hello i am so confused with it/this/that words

hi im literally so confused with ANY word that means "it" basically. like ce/ça/il(or elle)/lui/cela/ceci/celui/cette or honestly any other word related. they are so confusing i dont know when to use any of them:(

July 13, 2016


Is your native language English? If so, the problem probably stems from the fact that French does not have a word that actually means "it" (at least not really- certain French words are translated as "it" in English but they are not literally the same).

Anyway, the French words "ce" and "cette" are used to mean "this/that" (masculine and feminine respectively), and also "cet" is used for masculine nouns that begin with a vowel (or with mute 'h' plus a vowel). The word "ces," meaning "these/those," is used for plurals, regardless of gender. Examples: (1) ce chien= this/that dog (2) cette maison= this/that house (3) cet oiseau= this/that bird (note, "oiseau" is masculine but it starts with a vowel) (4) cet homme= this/that man (note, "homme" is masculine but it starts with mute 'h') (5) ces chiens/maisons/oiseaux/hommes= these/those dogs/houses/birds/men

To particularly specify "this/these (here)" and "that/those (there)," one can add '-ci' and '-là' respectively after the noun in addition to the words above (note, however, that the distinction between "this/these" and "that/those" is not emphasized as much in French as in English, so this usage is not very common- usually only used when you wish to make a particular contrast). Examples: (6) ce chien-ci= this dog (7) cette maison-là= that house (8) ces oiseaux-ci= these birds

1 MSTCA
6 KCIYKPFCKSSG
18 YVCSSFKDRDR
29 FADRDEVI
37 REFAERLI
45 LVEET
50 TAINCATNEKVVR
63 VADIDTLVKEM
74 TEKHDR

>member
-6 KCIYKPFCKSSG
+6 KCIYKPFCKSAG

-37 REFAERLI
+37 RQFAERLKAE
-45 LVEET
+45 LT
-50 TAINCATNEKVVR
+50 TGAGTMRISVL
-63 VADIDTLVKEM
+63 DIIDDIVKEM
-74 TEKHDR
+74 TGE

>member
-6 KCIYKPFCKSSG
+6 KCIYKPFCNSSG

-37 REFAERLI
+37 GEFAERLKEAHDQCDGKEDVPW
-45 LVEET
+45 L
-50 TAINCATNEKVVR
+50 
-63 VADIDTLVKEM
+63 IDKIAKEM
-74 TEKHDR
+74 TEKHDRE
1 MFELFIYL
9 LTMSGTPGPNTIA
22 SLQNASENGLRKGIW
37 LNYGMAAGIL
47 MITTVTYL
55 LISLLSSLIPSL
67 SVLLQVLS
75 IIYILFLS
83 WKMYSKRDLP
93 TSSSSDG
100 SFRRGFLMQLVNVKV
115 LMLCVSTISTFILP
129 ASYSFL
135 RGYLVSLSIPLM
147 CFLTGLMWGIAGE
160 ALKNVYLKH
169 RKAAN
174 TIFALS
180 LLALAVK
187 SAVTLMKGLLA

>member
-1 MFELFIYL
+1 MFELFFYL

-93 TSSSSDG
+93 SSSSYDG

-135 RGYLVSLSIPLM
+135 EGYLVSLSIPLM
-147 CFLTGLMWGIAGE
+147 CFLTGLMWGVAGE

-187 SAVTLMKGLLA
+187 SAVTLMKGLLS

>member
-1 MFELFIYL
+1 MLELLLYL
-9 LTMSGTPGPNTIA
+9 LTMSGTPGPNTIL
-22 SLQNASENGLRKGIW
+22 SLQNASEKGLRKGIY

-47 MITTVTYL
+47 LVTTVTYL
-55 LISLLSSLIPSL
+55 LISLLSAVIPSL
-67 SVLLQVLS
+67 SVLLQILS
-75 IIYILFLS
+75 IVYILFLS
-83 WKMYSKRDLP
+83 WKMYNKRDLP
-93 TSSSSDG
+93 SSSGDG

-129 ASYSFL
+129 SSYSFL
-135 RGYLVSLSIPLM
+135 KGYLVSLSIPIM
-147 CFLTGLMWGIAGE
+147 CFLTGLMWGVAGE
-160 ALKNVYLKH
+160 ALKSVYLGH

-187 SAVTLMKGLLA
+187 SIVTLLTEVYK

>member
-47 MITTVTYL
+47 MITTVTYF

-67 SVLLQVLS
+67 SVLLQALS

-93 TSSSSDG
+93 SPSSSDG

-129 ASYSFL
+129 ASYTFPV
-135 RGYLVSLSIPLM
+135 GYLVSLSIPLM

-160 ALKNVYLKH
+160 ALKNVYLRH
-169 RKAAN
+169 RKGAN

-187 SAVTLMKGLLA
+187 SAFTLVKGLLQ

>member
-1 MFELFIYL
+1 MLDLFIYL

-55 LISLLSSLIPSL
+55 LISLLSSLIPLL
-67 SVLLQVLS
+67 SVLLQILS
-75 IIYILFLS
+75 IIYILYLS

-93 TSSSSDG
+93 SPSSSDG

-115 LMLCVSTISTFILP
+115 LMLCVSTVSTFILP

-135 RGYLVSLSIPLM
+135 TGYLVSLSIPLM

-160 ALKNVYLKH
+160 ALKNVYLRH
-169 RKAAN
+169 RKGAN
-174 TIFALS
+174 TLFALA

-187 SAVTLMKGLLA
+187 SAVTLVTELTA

*Note that all the words above (ce, cette, cet, ces) are adjectives- they are used with a noun after them.

The words "celui/celle" and "ceux/celles" are related to the ones above, but they are pronouns- they stand alone in a phrase to replace the noun in question- they mean "the/this/that one" and "the/these/those ones." Likewise, one can add '-ci' or '-là' to these words as well. Examples: (9) "Aimes-tu ce chien-ci ou ce chien-là?"= Do you like this dog or that dog? (10) "J'aime bien celui-ci mais je préfère celui-là."= I like this one alright but I prefer that one.

*Notice that in sentence (10) "celui" is used because it refers back to and replaces "chien" in the previous sentence. Similarly:

(11) "Regardez-vous cette maison-ci?"= Are you looking at this house? (12) "Non, je regarde celle-là."= No, I am looking at that one. (13) "Ne penses-tu pas que ces oiseaux sont beaux?"= Don't you think these birds are beautiful? (14) "Si, mais ceux-là sont incroyables."= I do, but those there are amazing. (15) "As-tu vu les chaussures que portait Hélène?"= Did you see the shoes Helen was wearing? (16) Oui, je les ai vues, mais celles d'Anne étaient beaucoup plus élégantes."= Yes, I saw them, but Anne's (lit. "the ones of Anne") were much fancier.

"Ceci" and "cela" are also related. These are also pronouns, but they have no gender or number- they simply mean "this" and "that" respectively and they refer either to a new noun that one is introducing (and therefore the noun's gender is unknown or not emphasized) or to a whole idea rather than a specific noun. The word "ça" is simply an abbreviated version of "cela." Examples:

(17) Ceci est une théière.= This is a teapot. (showing it to someone) (18) Ceci est un désastre.= This (the whole situation) is a disaster. (19) Cela dit, on y va.= That being said (all that was spoken), we are going. (20) Je n'avais jamais entendu ça jusqu'à présent.= I had never heard that before now.